Vases & Jars

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Slide 0: Embossed "Celadon" Vase and Wooden Stand
Embossed "Celadon" Vase and Wooden Stand
Smithsonian Institution Exclusive

Intricately hand-embossed with stylized botanical motifs, this magnificent porcelain Embossed "Celadon" Vase is celadon-colored. Display this extraordinary objet on the included wooden stand.
 
Slide 1: Smithsonian Cobalt Blue Ceramic Jar and Wooden Stand
Smithsonian Cobalt Blue Ceramic Jar and Wooden Stand
Smithsonian Institution Exclusive

Hand-molded and hand-painted with classic peony and chrysanthemum motifs, this is a magnificent lidded Smithsonian Cobalt Blue Ceramic Jar. Sure to draw the eye in any room, display this extraordinary ceramic objet on the included wooden stand.
 
Slide 2: Blue Dragon Vase
Blue Dragon Vase
Smithsonian Institution Exclusive

This splendid, hand-painted Blue Dragon Vase features a benevolent dragon—a symbol of power, strength, and good fortune. Hand-molded ceramic with subtle dot-textured surface.
 
Slide 3: Diana Lewis Garcia Seed Pot
Diana Lewis Garcia Seed Pot
A specialist in handmade seed jars, Diana Lewis Garcia of the Acoma Pueblo made this Seed Pot by hand-coiling its shape. She then painted the intricate design with natural pigments (gathered from within the Acoma Pueblo) with a brush fashioned from a yucca plant. A one-of-a-kind artwork, this exquisite, outdoor-fired Diana Lewis Garcia Seed Pot beautifully represents ancient Acoma pottery traditions. Handcrafted in New Mexico.
 
Slide 4: Sandra Victorino Seed Pot
Sandra Victorino Seed Pot
An award-winning potter, Acoma Pueblo artist Sandra Victorino creates this stunning Seed Pot by coiling the locally gathered clay. After it is fired in an open, outdoor kiln, the resulting white vessel becomes a canvas for Sandra Victorino’s op-art inspired motifs. A one-of-a-kind artwork, this gorgeous Sandra Victorino Seed Pot is hand-painted with beeweed to create the black (or brownish) colorations. A native clay slip is used to make red coloration. Handcrafted in New Mexico.
 
Slide 5: Michelle Shields Hummingbird Jar
Michelle Shields Hummingbird Jar
Continuing a nearly 800-year-old Acoma Pueblo tradition, Acoma artist Michelle Shields hand-paints this Hummingbird Jar with exceptional beauty and precision. A one-of-a-kind work of art, she formed this breathtaking Michelle Shields Hummingbird Jar from coils of locally gathered clay, then fired it over an outdoor, open-pit kiln. Handcrafted in New Mexico.
 
Slide 6: Rose Pacheco Butterfly Pot
Rose Pacheco Butterfly Pot
This one-of-a-kind polychrome Butterfly Pot is hand-built with coils of locally gathered clays by potter Rose Pacheco of the Santo Domingo Pueblo. She uses a yucca brush and natural pigments to paint the enchanting butterfly and flower designs gracing her Rose Pacheco Butterfly Pot before she pit-fires it outdoors. An egg white finish imparts a glossy sheen. Handcrafted in New Mexico.
 
Slide 7: Santana Phillips Fine-Line Seed Pot
Santana Phillips Fine-Line Seed Pot
Intricately delineated with stylized floral motifs, this traditional Santana Phillips Fine-Line Seed Pot is a one-of-a-kind work of art. Reflecting centuries of Acoma Pueblo pottery making, Santana Phillips paints his handmade clay Fine-Line Seed Pot with natural pigments before pit-firing it outdoors. Handcrafted in New Mexico.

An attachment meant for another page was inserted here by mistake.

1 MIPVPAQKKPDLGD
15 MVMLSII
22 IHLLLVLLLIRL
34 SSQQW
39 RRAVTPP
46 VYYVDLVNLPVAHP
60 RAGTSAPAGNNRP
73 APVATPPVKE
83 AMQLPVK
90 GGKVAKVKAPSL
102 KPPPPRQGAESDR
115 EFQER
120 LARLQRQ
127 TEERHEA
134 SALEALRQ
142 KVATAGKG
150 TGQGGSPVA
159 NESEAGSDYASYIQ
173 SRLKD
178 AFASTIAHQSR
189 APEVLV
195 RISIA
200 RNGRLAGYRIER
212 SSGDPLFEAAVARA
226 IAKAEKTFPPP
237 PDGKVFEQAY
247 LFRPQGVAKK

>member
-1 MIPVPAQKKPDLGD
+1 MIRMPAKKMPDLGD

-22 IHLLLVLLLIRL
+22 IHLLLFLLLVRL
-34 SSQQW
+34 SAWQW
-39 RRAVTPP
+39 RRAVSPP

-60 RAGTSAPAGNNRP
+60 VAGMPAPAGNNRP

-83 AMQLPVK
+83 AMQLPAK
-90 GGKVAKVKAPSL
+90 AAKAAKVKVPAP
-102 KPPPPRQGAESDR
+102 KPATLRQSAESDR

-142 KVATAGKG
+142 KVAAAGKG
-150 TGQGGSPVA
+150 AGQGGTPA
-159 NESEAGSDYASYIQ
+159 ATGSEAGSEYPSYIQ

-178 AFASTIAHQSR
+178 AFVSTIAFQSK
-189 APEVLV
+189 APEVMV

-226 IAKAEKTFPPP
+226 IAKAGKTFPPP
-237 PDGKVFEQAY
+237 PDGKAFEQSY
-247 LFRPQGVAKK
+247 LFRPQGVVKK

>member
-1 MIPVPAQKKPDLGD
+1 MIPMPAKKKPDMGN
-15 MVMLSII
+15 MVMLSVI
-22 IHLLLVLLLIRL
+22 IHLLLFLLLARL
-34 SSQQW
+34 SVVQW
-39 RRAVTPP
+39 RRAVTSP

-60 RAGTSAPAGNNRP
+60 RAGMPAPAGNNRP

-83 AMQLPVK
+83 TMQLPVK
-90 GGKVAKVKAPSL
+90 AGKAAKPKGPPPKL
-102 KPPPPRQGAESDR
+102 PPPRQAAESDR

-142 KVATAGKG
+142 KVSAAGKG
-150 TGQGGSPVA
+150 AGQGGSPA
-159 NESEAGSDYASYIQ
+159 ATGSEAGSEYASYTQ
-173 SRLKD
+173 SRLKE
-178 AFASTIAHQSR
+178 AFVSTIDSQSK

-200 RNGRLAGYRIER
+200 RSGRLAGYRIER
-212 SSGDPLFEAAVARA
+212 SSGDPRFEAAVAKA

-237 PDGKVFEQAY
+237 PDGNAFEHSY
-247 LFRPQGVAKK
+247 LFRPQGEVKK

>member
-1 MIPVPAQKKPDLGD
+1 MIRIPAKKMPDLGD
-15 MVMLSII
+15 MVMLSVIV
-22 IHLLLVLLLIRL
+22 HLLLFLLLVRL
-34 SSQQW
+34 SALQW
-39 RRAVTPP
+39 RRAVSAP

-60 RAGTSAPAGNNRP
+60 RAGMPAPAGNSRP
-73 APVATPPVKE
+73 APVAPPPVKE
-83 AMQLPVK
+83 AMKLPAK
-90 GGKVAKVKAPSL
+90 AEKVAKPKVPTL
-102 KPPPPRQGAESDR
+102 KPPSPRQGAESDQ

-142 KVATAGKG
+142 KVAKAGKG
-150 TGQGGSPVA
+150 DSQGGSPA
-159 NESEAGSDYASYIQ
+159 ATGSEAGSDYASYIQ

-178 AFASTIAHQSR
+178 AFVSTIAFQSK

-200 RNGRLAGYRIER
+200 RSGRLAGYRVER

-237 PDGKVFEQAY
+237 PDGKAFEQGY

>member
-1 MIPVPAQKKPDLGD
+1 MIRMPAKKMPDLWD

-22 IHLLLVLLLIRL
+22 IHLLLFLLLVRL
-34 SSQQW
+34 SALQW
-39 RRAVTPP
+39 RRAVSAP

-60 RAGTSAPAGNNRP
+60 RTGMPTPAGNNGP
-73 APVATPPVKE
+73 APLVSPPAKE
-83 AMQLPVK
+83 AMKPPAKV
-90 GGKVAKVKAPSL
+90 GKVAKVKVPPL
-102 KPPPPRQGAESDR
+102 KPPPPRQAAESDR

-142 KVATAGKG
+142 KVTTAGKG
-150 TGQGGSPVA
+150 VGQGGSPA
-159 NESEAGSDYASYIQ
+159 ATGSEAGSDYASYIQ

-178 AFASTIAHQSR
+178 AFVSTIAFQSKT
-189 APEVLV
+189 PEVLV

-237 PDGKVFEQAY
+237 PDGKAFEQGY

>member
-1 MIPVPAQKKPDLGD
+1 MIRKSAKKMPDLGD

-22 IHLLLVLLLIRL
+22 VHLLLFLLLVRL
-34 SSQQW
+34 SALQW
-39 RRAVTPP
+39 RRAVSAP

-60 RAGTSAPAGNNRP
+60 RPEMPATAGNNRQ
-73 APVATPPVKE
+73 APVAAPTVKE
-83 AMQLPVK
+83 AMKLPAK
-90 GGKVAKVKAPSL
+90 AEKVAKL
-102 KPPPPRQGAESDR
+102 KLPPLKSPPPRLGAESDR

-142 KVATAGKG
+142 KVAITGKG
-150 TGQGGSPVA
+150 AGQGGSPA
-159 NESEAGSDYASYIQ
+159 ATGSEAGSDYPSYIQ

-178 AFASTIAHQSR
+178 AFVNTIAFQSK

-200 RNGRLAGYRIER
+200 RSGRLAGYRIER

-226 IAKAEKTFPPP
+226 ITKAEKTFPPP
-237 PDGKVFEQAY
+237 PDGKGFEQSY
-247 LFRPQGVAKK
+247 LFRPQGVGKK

Slide 8: Rose Pacheco Pot
Rose Pacheco Pot
Hand-built from coils of locally gathered clay, this one-of-a-kind Rose Pacheco Pot is hand-painted with traditional Santo Domingo geometric motifs. Using a yucca brush and natural pigments, she applies the polychrome designs. A Santo Domingo Pueblo artist, Rose Pacheco fires her polychrome Pot over an open, outdoor kiln. An egg white finish imparts a glossy sheen. Handcrafted in New Mexico.
 
Slide 9: Santana Phillips Seed Pot
Santana Phillips Seed Pot
Acoma Pueblo artist Santana Phillips has adorned this one-of-a-kind Seed Pot with a stylized petal lattice within which he has painted multi-direction fine wavy lines. This compelling Seed Pot with its characteristic black geometric motifs reflects centuries of Acoma Pueblo pottery making. Santana Phillips paints his handmade clay Seed Pot with natural pigments before pit-firing it outdoors. Handcrafted in New Mexico.
 
Slide 10: Terrance Chino Seed Pot
Terrance Chino Seed Pot
Acoma Pueblo artist Terrance Chino learned the ancient methods of working clay from his mother, Evelyn L. Chino. To create his Terrance Chino Seed Pot, Terrance cleaned and tempered locally gathered clay which he hand-coiled and shaped. Throughout this process, he chanted and prayed to ensure every piece was blessed. While the vessel dried, he hand-boiled certain plants to make the colors with which he decorated this one-of-a-kind Seed Pot. Next he sanded the pot until the surface was smooth, then used a yucca-plant paint brush to apply his complex geometric designs. Handcrafted in New Mexico.
 
Slide 11: Titus Davis Pot
Titus Davis Pot
One of the newest and youngest Acoma Pueblo potters, Titus Davis paints modern masterpieces—like this one-of-a-kind Titus Davis Pot—which he makes entirely by hand from locally gathered clay. Known for complex lines and broad white curves, the white “canvas” of this open-kiln fired pot lends drama to his intricate designs. Handcrafted in New Mexico.
 
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